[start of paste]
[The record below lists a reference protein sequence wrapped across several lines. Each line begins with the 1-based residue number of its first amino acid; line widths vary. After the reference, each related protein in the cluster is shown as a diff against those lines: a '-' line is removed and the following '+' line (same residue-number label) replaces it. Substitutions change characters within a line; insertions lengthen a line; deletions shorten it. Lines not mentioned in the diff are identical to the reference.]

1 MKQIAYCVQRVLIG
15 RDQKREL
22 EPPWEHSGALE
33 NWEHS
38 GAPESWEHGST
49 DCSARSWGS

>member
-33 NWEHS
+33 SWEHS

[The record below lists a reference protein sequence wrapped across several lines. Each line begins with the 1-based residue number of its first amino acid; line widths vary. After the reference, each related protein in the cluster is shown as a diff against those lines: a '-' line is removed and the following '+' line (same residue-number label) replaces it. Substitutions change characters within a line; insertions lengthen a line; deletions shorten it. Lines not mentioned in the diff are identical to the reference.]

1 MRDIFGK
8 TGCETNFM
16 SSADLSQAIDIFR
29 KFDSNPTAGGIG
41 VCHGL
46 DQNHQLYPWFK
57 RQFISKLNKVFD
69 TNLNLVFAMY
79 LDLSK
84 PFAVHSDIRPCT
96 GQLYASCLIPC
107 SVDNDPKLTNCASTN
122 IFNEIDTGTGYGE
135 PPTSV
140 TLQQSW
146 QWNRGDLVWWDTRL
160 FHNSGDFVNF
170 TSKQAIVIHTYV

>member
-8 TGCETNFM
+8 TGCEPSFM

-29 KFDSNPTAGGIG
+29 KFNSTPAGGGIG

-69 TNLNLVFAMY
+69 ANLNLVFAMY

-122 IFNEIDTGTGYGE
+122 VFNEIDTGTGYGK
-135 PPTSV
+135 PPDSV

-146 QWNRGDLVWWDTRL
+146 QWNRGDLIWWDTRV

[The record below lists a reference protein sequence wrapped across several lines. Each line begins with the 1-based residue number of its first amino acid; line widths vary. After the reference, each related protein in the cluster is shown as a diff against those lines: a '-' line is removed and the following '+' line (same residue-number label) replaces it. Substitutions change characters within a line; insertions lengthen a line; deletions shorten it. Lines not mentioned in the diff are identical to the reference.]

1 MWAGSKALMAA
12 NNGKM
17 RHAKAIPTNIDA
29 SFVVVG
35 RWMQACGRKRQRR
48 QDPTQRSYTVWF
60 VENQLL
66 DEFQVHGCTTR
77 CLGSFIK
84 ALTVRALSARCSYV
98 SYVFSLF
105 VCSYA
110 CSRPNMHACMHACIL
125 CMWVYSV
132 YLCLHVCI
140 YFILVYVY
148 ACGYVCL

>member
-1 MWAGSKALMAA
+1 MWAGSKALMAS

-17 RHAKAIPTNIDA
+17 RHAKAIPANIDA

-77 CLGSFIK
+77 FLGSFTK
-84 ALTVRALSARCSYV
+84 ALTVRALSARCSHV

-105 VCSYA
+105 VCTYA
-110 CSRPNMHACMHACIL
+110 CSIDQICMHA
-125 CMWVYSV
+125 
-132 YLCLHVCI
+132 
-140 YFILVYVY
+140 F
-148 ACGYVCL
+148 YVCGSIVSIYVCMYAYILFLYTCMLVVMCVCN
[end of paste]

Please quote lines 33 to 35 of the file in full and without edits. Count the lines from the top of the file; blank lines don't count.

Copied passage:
-29 KFDSNPTAGGIG
+29 KFNSTPAGGGIG

-69 TNLNLVFAMY